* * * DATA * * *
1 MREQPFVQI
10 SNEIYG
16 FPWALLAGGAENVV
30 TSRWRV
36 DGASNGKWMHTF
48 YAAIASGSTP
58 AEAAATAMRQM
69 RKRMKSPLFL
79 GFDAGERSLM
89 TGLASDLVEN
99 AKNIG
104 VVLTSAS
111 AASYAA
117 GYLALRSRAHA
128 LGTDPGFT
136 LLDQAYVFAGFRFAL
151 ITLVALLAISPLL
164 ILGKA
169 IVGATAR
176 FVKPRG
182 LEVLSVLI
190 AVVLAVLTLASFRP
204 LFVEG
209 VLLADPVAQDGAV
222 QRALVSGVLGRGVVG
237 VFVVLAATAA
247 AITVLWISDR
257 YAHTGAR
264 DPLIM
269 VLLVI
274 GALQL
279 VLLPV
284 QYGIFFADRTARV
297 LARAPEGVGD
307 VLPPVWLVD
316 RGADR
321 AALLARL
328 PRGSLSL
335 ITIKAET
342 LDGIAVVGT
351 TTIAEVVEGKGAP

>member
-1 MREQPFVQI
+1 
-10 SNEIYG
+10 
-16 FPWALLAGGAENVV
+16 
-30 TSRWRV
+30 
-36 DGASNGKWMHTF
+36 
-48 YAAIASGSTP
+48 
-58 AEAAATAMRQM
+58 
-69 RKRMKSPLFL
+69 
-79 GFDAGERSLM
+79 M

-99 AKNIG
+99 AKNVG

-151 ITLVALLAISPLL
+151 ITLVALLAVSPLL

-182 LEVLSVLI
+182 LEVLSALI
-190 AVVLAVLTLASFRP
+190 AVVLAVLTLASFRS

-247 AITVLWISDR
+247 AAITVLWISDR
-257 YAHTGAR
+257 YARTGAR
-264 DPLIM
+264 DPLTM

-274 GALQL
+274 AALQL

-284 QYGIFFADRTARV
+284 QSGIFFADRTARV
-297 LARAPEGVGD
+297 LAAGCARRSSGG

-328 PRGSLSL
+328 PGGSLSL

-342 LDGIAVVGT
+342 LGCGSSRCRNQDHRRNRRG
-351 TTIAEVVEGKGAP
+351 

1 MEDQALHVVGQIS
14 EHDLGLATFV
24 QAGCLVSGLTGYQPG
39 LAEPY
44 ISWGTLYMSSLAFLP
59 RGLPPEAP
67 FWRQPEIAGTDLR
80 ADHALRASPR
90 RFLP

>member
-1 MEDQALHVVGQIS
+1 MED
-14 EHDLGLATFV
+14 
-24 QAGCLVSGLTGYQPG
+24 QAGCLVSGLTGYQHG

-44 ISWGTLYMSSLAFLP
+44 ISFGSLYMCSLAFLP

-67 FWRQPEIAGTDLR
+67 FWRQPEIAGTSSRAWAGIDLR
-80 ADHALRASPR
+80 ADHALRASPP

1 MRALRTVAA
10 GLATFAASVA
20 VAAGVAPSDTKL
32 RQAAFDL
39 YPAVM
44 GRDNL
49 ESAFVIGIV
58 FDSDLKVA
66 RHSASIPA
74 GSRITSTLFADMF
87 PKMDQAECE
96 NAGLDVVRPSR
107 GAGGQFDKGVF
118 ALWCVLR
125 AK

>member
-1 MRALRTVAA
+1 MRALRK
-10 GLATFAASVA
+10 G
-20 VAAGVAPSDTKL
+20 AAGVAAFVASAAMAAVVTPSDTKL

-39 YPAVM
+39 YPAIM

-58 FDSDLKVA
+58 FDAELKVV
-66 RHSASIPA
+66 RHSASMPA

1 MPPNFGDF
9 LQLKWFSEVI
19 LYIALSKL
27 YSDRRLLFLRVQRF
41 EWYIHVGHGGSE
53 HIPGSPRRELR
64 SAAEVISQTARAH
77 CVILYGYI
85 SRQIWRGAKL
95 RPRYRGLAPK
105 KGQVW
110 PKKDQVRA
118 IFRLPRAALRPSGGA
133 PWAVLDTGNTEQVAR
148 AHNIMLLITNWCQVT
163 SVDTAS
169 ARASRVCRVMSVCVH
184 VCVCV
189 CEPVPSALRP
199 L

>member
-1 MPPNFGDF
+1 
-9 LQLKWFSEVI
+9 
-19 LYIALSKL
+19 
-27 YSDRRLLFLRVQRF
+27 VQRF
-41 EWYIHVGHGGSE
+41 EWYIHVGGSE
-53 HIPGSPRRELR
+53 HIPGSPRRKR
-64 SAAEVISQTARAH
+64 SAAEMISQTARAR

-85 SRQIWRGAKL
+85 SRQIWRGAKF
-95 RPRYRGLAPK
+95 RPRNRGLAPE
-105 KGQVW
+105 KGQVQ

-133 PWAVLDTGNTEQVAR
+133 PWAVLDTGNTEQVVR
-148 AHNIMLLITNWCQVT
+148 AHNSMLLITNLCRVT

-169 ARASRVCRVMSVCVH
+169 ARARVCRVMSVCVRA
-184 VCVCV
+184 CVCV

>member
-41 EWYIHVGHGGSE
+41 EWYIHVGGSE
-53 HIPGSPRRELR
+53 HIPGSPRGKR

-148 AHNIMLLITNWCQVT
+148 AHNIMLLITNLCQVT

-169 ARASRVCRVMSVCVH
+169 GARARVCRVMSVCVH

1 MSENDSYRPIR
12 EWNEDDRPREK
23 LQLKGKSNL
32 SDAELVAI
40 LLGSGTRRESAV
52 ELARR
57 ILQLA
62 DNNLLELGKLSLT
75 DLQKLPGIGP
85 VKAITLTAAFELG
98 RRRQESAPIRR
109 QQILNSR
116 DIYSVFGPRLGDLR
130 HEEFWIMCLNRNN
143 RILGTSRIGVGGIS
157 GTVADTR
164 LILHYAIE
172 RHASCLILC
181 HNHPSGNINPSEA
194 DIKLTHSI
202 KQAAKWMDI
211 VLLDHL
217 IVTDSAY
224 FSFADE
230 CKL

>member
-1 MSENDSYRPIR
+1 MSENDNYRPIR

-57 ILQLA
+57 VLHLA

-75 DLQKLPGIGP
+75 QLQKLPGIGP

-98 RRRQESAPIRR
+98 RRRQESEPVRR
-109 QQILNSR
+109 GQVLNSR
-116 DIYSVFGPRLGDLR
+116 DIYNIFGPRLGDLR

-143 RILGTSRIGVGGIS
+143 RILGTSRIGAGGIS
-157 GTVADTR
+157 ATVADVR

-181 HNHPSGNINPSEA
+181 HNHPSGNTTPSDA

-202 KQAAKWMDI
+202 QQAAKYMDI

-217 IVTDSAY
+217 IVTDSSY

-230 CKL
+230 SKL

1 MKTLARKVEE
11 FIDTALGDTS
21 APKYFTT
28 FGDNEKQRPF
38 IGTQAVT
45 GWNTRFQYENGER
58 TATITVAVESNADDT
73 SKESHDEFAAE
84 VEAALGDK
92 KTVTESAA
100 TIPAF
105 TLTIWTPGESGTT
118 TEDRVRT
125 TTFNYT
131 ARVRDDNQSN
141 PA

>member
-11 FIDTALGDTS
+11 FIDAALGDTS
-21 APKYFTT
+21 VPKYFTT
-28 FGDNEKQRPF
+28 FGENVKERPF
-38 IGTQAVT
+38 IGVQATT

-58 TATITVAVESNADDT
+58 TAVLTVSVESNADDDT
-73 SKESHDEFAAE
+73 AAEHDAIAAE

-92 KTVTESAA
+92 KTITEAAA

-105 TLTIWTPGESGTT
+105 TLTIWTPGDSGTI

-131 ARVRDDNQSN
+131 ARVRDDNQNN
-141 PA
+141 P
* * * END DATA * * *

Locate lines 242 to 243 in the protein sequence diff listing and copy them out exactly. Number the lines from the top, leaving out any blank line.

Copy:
+217 IVTDSSY

-230 CKL